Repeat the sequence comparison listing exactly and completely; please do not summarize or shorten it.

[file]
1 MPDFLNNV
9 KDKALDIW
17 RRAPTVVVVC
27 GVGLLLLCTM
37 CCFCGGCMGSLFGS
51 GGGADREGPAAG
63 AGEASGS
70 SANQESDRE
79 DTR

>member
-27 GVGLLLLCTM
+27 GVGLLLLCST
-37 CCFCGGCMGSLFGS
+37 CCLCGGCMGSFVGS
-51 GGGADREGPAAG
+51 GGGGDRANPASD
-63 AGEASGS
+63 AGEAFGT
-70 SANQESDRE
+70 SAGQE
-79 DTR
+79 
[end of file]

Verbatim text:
1 MPDFLNNV
9 KDKALDIW
17 RRAPTVVVVC
27 GVGLLLLCTM
37 CCFCGGCMGSLFGS
51 GGGADREGPAAG
63 AGEASGS
70 SANQESDRE
79 DTR

>member
-27 GVGLLLLCTM
+27 GVGLLLLCST
-37 CCFCGGCMGSLFGS
+37 CCLCGGCMGSFVGS
-51 GGGADREGPAAG
+51 GGGGDRANPASD
-63 AGEASGS
+63 AGEAFGT
-70 SANQESDRE
+70 SAGQE
-79 DTR
+79 